Nolan is perfectly cast as the struggling ball club manager. What a fine effortless actor he was, always making dialog sound both natural and spontaneous. The movie had more substance than I expected. It's not a straight Cinderella story of a manager taking a last place team (Brooklyn) to the top. Instead, Maguire (Nolan) has plenty of downs to go with the occasional up, and in the romantic department, as well. And what a dish Carole Landis (Kathryn) is, all outfitted here in upper-class finery, and before she became the more familiar blonde.
The most notable thing about this sports story is how the fans of Brooklyn are portrayed. Note that the movie was made at the beginning of WWII. The preceding decade of the 1930's was the decade of the "common man" when everyday ordinariness was honored by Hollywood's dream factory.
Here, that ordinariness is on display with an emphasis on fighting spirit from both the rowdy fans and the Brooklyn team. On a larger scale, it would take that sort of popular effort and team spirit to win the big war, which amounts to a topical sub-text even in this modest programmer.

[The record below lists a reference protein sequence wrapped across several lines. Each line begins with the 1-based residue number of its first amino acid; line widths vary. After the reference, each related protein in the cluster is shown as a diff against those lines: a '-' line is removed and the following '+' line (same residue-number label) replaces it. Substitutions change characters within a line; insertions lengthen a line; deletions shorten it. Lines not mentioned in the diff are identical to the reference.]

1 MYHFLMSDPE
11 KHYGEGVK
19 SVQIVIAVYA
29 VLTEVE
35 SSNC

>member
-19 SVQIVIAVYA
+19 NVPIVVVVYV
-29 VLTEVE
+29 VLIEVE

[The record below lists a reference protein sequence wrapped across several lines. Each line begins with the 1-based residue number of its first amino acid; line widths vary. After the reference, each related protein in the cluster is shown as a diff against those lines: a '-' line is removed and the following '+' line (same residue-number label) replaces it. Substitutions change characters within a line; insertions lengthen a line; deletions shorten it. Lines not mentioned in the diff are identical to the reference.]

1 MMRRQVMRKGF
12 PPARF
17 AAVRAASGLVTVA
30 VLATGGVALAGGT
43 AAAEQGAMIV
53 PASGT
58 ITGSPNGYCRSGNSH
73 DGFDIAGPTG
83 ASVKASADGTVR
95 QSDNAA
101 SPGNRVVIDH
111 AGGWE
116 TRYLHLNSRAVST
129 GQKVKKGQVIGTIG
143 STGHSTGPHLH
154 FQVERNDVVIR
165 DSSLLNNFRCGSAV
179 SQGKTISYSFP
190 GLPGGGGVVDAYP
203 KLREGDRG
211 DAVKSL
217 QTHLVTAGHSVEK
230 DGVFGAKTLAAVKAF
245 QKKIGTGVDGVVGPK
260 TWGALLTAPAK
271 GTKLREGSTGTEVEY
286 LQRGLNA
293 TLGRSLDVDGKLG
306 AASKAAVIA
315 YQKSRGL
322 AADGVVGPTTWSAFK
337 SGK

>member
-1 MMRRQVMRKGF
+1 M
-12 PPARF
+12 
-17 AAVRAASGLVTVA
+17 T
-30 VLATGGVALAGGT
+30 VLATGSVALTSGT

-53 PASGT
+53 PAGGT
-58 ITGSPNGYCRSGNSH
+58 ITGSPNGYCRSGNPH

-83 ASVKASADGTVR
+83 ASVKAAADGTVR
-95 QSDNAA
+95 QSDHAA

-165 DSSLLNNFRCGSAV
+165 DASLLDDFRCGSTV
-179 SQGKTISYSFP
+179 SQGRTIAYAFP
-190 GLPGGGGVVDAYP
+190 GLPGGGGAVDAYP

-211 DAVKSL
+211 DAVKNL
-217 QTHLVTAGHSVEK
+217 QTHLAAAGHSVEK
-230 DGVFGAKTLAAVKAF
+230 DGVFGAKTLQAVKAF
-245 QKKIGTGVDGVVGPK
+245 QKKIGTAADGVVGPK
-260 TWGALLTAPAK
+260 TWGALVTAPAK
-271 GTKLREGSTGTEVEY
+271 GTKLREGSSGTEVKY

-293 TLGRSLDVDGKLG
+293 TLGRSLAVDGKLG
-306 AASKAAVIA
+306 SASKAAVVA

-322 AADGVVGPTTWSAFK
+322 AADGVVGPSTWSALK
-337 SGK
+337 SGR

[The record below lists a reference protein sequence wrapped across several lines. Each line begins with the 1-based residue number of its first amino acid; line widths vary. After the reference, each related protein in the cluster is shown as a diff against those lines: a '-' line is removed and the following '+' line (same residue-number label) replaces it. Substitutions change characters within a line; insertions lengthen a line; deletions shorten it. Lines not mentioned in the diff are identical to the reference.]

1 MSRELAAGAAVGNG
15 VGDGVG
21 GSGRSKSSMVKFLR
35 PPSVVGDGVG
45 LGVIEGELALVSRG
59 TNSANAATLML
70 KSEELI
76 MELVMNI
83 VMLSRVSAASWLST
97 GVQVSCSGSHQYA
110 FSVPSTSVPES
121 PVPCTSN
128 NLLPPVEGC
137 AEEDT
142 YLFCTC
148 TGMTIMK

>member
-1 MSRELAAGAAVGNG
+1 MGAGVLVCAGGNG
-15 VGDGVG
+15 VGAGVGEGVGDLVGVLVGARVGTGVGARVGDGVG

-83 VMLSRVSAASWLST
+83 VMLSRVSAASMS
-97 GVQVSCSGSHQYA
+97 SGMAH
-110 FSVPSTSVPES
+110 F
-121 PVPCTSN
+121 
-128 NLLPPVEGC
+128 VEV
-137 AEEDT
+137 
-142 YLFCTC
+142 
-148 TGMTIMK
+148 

Note too how the upper class is portrayed as slightly effete, especially lounge lizard Walter (Allen), Maguire's rival for Kathryn's affections. In the screenplay, Brooklyn stands for the borough of the common man and his combative spirit, while Manhattan receives a rather dismissive upper-class reference. It's Hollywood gearing up for the big war, and, on the whole, a better movie than I expected, but nothing special.
(In passingI can't help noticing that the Brooklyn team is never referred to as the Dodgers, just as the generic "Brooklyn". Similarly, for St. Louis minus the Cardinals. I expect these generic references allowed the producers to avoid legal problems.)
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